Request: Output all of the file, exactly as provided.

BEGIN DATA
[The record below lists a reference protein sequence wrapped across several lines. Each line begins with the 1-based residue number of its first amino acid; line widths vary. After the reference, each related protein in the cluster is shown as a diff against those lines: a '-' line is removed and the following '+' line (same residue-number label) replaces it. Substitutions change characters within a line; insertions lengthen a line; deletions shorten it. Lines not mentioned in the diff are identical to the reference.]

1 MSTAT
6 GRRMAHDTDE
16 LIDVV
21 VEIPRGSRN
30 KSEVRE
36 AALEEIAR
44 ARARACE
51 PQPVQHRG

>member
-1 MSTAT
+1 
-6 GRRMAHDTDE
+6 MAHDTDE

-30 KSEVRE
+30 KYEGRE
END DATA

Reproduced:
[The record below lists a reference protein sequence wrapped across several lines. Each line begins with the 1-based residue number of its first amino acid; line widths vary. After the reference, each related protein in the cluster is shown as a diff against those lines: a '-' line is removed and the following '+' line (same residue-number label) replaces it. Substitutions change characters within a line; insertions lengthen a line; deletions shorten it. Lines not mentioned in the diff are identical to the reference.]

1 MSTAT
6 GRRMAHDTDE
16 LIDVV
21 VEIPRGSRN
30 KSEVRE
36 AALEEIAR
44 ARARACE
51 PQPVQHRG

>member
-1 MSTAT
+1 
-6 GRRMAHDTDE
+6 MAHDTDE

-30 KSEVRE
+30 KYEGRE